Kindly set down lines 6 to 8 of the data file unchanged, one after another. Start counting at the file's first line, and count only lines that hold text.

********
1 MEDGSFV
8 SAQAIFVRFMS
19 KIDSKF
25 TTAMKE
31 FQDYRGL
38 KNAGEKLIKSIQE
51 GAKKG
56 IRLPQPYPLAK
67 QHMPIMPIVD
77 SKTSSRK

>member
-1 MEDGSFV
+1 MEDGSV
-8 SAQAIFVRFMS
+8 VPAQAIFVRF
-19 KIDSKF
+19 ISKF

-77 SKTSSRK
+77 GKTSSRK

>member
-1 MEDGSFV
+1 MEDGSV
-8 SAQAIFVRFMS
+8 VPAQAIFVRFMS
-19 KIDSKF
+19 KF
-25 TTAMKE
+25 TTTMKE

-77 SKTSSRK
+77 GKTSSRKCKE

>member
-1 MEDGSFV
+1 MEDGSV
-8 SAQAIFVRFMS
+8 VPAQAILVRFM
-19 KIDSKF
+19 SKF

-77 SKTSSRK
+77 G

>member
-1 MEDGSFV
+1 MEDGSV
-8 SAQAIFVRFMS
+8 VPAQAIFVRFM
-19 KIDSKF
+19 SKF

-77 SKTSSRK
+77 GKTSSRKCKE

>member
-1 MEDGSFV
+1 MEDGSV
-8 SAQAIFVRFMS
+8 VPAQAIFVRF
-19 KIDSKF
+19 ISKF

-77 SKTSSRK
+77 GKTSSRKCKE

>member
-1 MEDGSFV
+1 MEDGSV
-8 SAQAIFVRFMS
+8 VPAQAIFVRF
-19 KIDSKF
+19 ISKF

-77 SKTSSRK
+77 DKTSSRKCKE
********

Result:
38 KNAGEKLIKSIQE
51 GAKKG
56 IRLPQPYPLAK